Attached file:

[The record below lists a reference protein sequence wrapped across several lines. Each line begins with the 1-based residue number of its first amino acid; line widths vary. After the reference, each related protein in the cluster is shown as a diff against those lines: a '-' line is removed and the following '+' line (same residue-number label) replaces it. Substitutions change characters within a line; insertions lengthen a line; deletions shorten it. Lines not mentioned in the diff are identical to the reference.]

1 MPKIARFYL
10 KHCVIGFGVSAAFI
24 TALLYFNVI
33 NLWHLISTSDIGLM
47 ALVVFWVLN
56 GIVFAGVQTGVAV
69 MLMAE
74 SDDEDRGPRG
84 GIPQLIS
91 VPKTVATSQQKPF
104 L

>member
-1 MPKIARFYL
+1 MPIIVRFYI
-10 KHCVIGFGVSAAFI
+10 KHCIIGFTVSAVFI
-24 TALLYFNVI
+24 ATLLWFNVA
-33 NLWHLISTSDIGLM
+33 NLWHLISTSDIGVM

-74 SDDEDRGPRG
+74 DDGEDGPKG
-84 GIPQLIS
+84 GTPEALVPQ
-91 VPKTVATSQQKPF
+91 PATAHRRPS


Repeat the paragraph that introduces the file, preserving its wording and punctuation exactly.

[The record below lists a reference protein sequence wrapped across several lines. Each line begins with the 1-based residue number of its first amino acid; line widths vary. After the reference, each related protein in the cluster is shown as a diff against those lines: a '-' line is removed and the following '+' line (same residue-number label) replaces it. Substitutions change characters within a line; insertions lengthen a line; deletions shorten it. Lines not mentioned in the diff are identical to the reference.]